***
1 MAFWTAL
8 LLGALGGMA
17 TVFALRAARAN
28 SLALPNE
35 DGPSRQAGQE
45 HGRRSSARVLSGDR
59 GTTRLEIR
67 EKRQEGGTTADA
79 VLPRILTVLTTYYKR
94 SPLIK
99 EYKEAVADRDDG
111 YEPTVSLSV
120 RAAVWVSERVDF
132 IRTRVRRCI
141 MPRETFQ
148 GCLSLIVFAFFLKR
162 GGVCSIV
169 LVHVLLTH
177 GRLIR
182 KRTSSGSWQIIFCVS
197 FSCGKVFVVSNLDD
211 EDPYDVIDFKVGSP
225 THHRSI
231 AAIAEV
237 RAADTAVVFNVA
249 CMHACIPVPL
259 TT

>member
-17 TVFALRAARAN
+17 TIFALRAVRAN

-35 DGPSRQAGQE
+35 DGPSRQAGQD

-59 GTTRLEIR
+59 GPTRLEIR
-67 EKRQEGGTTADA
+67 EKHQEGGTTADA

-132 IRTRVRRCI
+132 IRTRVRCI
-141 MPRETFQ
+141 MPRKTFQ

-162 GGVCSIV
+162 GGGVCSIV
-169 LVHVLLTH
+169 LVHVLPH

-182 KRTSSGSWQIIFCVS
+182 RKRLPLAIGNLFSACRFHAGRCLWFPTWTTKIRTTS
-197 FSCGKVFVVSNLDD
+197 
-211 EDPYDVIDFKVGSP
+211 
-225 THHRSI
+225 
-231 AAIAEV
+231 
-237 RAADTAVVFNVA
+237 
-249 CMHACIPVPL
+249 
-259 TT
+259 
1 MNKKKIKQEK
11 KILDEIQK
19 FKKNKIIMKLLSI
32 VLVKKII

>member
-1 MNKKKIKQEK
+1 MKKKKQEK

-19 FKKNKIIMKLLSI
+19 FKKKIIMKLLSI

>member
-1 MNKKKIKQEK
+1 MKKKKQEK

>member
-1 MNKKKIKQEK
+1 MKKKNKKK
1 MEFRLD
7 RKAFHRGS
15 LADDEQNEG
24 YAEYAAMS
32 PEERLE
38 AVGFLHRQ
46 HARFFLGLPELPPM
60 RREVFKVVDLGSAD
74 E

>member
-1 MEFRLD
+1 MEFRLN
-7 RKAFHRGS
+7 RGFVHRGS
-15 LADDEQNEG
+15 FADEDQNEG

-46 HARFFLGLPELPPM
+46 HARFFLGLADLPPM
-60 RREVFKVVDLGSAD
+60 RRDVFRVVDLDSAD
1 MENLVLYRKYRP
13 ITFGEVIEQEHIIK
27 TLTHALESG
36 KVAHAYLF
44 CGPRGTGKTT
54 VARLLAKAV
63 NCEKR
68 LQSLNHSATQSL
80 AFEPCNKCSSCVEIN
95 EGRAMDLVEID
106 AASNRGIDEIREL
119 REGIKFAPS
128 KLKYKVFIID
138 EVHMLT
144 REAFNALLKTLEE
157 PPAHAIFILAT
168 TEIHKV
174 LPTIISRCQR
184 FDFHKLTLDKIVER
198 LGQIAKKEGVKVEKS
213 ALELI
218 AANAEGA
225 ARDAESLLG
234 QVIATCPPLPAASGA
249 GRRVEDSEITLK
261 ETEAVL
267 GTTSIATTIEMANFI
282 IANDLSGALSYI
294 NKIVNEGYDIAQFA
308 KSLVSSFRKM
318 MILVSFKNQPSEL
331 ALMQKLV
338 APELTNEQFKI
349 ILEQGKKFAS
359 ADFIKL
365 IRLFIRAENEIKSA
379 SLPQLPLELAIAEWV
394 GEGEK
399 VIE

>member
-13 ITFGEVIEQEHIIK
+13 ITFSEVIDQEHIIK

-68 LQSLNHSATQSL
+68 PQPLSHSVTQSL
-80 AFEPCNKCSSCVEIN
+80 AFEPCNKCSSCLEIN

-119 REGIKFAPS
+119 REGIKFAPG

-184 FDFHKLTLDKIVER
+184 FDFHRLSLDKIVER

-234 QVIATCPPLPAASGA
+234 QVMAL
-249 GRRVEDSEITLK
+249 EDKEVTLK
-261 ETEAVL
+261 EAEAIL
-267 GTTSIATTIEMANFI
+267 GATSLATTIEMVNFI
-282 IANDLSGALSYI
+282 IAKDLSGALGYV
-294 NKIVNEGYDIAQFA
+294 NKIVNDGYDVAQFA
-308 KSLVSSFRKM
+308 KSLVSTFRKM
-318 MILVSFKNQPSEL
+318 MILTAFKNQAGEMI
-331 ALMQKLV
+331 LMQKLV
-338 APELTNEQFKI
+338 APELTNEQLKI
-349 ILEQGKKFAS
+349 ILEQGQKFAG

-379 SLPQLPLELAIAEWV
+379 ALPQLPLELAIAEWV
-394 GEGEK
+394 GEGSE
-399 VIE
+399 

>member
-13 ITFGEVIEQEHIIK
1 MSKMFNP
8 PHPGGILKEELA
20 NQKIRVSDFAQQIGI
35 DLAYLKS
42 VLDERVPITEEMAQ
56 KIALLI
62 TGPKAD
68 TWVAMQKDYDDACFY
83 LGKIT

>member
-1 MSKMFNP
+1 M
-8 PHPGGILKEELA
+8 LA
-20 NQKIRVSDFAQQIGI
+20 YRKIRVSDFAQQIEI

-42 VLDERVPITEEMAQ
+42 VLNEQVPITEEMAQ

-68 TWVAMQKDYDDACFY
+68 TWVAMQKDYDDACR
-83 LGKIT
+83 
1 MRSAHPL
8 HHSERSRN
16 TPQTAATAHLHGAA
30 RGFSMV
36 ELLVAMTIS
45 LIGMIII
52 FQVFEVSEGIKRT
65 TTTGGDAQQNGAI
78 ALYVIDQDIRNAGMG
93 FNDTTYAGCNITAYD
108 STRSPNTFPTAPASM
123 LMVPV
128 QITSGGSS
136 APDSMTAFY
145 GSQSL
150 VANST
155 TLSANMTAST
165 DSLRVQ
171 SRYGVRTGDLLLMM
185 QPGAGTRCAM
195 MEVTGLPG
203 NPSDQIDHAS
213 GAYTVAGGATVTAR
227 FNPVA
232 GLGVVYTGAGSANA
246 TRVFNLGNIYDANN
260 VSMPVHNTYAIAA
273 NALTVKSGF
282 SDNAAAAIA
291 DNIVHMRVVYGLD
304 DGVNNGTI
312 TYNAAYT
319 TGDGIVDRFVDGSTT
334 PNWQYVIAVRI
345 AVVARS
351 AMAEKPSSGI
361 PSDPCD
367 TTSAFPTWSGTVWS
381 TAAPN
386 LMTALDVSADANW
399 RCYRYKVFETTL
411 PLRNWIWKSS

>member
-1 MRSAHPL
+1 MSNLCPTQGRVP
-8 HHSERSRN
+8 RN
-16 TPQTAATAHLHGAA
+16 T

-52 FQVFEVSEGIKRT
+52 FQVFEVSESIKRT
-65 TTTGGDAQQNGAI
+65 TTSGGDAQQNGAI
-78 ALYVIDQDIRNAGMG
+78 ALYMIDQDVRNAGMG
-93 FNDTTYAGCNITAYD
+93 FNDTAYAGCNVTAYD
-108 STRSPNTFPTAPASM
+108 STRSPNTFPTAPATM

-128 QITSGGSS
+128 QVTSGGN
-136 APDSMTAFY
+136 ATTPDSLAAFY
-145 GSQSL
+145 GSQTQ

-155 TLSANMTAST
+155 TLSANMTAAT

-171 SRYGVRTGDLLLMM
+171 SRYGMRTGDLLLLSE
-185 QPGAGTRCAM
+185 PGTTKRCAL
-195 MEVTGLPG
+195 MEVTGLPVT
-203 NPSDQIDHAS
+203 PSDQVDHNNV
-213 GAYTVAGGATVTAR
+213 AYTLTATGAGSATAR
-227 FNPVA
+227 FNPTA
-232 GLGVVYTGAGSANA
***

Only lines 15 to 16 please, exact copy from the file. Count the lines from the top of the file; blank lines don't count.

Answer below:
141 MPRETFQ
148 GCLSLIVFAFFLKR